This class will examine the causes and effects of revolutions and regime transitions. In order to understand the complexities and nuances of revolutions and transitions, we will study cases from the 2011 Arab Spring and other regions, including East Europe, Asia, and Latin America. The multi-region approach allows for cross-cultural testing of the theories of regime change and a more nuanced investigation of the causes and consequences of major political, economic, and social change. Successful completion of this course satisfies the Cultures and Peoples requirement for graduation.
INTL 420. American Foreign Policy. 3 Hours.
A study of the forces and factors involved in the formulation and implementation of contemporary United States policy.
INTL 421. International Conflict. 3 Hours.
A study of war and the use of force in international affairs with emphasis on the causes of international conflict.
INTL 422. Empire. 3 Hours.
A survey of the history, politics, and interaction of various modern empires in world
politics. In addition, an inquiry into the debate about America as an empire.
INTL 423. NGOs in World Politics. 3 Hours.
An exploration of the changing roles and influence of non-governmental organizations (NGOs) in world politics, with case studies including human rights, hunger relief, environmentalism, population control, women's rights, democratization, peacemaking, and inter-religious dialogue.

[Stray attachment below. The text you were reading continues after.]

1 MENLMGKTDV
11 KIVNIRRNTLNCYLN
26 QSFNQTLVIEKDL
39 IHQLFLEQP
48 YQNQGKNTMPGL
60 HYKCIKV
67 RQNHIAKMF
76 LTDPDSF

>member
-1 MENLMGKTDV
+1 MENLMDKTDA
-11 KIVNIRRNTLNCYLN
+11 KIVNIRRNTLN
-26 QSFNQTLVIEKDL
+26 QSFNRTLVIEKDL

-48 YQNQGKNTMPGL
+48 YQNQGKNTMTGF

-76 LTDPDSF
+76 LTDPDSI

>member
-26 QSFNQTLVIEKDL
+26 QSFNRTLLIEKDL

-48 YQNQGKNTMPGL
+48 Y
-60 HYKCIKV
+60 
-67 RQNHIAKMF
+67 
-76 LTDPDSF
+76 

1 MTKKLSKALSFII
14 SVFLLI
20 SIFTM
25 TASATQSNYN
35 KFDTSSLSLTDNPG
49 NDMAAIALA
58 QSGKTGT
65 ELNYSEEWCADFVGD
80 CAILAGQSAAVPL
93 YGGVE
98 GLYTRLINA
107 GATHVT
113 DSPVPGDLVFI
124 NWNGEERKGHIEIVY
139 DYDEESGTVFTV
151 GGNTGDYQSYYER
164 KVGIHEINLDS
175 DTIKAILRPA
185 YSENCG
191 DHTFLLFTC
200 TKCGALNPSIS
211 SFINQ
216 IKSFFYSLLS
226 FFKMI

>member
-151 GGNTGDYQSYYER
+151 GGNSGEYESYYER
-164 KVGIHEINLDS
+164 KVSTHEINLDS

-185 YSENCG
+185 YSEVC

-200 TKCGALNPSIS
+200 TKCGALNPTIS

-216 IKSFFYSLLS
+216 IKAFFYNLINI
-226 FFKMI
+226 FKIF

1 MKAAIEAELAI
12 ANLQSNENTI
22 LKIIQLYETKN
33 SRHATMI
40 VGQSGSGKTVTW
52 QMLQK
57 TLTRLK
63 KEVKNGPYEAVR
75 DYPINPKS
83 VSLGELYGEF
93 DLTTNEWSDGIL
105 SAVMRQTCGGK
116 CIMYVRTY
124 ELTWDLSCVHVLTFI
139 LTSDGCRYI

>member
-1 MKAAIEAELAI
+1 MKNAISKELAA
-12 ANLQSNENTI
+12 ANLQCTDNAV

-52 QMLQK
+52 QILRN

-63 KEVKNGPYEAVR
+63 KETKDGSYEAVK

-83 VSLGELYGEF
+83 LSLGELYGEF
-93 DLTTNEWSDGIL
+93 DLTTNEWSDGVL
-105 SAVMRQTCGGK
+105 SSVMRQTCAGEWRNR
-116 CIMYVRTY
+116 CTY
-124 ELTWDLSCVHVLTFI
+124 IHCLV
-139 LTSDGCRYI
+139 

INTL 424. Politics of the United Nations. 3 Hours.
A study of the evolution of the United Nations, its activities and impact, its use and
misuse by member states and other actors, how both the world and the United States need the UN, and the potential for UN adaptation to change.
INTL 425. America & the Global Economy. 3 Hours.
This course provides a survey of the politics of the global economy with emphasis on historical developments, concepts, theoretical perspectives, institutions, and contemporary topics. Substantial emphasis is placed on America's role in the global economy, though other economic powers, including the European Union, China, Japan, and India are also examined.
INTL 450. Senior Directed Study. 1 to 3 Hours.
Intensive guided study and research on selected topics in any field of international affairs. The instructor, in consultation with the student, will establish the subject for study and the requirements. Enrollment normally is limited to seniors majoring in Government or International Affairs who are of high academic standing.
INTL 470. Independent Study in International Affairs. 1 to 3 Hours.
Independent study of selected topics in international affairs at an advanced level. Specific topics vary from semester to semester.
INTL 490. Advanced Topics in International Affairs and Comparative Government. 1 to 4 Hours.
Selected topics in international and comparative politics. Subject matter varies.
INTL 500. Honors Course. 3 Hours.
At the discretion of the faculty, students may undertake a six-hour independent course of study in the senior year in order to broaden their educational experience within their major area of study. Students must meet specific GPA standards and arrange a faculty sponsor. The honors course criteria are outlined in the Academic Honors portion of the catalog.